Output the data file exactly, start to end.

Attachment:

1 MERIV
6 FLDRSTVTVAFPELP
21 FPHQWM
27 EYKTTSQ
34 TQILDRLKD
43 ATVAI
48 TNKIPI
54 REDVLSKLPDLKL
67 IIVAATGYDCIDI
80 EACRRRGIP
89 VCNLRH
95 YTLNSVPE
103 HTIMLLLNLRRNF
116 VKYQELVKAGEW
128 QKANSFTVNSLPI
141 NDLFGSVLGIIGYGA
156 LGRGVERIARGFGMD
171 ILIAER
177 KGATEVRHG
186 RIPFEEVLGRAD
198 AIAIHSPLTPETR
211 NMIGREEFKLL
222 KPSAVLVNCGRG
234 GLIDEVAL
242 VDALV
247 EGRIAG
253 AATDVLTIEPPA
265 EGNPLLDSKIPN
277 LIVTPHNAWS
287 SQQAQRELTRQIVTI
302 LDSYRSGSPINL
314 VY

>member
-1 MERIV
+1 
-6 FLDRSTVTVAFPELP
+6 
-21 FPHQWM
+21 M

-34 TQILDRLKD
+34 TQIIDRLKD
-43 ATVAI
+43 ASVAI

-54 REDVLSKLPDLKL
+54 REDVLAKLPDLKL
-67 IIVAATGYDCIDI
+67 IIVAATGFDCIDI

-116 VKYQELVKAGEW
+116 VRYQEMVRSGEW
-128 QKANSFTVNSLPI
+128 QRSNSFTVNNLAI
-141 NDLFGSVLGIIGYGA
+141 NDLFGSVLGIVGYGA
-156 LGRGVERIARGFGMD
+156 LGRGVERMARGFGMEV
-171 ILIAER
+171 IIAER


1 MERIV
6 FLDRSTVTVAFPELP
21 FPHQWM
27 EYKTTSQ
34 TQILDRLKD
43 ATVAI
48 TNKIPI
54 REDVLSKLPDLKL
67 IIVAATGYDCIDI
80 EACRRRGIP
89 VCNLRH
95 YTLNSVPE
103 HTIMLLLNLRRNF
116 VKYQELVKAGEW
128 QKANSFTVNSLPI
141 NDLFGSVLGIIGYGA
156 LGRGVERIARGFGMD
171 ILIAER
177 KGATEVRHG
186 RIPFEEVLGRAD
198 AIAIHSPLTPETR
211 NMIGREEFKLL
222 KPSAVLVNCGRG
234 GLIDEVAL
242 VDALV
247 EGRIAG
253 AATDVLTIEPPA
265 EGNPLLDSKIPN
277 LIVTPHNAWS
287 SQQAQRELTRQIVTI
302 LDSYRSGSPINL
314 VY

>member
-1 MERIV
+1 
-6 FLDRSTVTVAFPELP
+6 
-21 FPHQWM
+21 M

-34 TQILDRLKD
+34 TQIIDRLKD
-43 ATVAI
+43 ASVAI

-54 REDVLSKLPDLKL
+54 REDVLAKLPDLKL
-67 IIVAATGYDCIDI
+67 IIVAATGFDCIDI

-116 VKYQELVKAGEW
+116 VRYQEMVRSGEW
-128 QKANSFTVNSLPI
+128 QRSNSFTVNNLAI
-141 NDLFGSVLGIIGYGA
+141 NDLFGSVLGIVGYGA
-156 LGRGVERIARGFGMD
+156 LGRGVERMARGFGMEV
-171 ILIAER
+171 IIAER